Veni Vidi Vici
It was year 1966. I was in Karachi. Trying to see the entire city of Karachi and leisurely passing my days. There was a distant cousin in Karachi then, who was about my age. He informed me that a renowned advertising company was recruiting executive trainees. I should give it a try. Two days later I saw an ad in the English newspaper, Dawn, that a company named Crawford Advertising Services Ltd. would be recruiting trainee executives. Applicants had to go directly to the company office to be interviewed. In the words of the Roman Emperor, Julius Caesar, “Veni, vidi, vici:” “I came I saw, I conquered.” With just a fifteen-minute interview, my fate was determined. I was told to start work the following Monday, Saturday and Sunday being closed for the weekend in the Islamic Republic of Pakistan, then as still now.
So, I had a job, officially nine to five. I would arrive at nine, but there was no telling when I would get out. However, it was not a great hardship, at that age. My job was of a creative nature. An Executive Director had trained me up in advertising. She was Nilufer Andaleeb, Copy Chief at the Agency. From the beginning, I was trained on writing copy in English. It was about how to write an ad in as few words as possible, with as much appeal as possible. At first, I had a tendency to write with too much ornamentation, for which I was often scolded by Nilufer.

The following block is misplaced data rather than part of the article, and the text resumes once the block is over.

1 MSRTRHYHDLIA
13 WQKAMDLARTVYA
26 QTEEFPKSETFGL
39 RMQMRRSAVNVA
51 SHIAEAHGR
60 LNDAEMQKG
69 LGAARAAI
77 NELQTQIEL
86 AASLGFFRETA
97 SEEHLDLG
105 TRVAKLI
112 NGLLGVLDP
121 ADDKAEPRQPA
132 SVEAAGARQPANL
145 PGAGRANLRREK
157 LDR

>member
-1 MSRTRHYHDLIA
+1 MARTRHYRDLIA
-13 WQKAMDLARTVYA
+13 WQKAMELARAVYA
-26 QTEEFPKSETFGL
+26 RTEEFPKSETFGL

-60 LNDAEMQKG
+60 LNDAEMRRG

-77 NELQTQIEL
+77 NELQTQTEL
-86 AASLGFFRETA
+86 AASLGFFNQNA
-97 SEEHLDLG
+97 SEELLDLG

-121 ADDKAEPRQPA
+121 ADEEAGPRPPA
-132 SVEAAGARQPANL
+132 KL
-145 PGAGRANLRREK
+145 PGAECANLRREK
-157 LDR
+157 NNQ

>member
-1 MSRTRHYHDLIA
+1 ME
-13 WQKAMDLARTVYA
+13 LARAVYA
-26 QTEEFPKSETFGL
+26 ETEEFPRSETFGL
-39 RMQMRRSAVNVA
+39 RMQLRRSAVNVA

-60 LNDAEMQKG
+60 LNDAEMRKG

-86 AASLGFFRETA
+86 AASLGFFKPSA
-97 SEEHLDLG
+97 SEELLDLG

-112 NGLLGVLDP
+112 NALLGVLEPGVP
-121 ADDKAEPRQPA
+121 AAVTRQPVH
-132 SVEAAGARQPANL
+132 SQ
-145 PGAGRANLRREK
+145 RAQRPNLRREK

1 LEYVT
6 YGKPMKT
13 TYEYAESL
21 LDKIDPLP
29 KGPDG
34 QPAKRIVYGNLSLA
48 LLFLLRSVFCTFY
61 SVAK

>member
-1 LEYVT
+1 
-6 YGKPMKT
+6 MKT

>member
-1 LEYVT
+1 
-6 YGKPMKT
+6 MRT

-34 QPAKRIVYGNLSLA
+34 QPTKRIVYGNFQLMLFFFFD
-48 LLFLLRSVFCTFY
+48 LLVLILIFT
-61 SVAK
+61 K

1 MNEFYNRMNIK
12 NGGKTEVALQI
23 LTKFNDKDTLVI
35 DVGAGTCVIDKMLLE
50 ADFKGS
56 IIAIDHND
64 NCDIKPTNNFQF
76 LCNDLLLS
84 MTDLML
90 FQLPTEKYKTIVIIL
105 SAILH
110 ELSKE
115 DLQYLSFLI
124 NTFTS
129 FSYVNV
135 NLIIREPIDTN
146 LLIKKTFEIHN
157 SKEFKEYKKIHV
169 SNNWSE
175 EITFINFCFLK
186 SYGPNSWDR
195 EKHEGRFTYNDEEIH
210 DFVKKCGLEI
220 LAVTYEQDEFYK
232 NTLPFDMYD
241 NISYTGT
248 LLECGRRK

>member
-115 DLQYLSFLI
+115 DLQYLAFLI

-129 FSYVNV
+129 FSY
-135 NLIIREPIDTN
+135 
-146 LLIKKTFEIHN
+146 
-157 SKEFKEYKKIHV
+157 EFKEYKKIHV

She would say, “Use as few adjectives as possible.”
I would ask, “Why so?”
She would say, “Then it will become believable.”
Now I understand that glorified speech is often unbelievable. Gradually, I began to get a grasp on the language of advertising.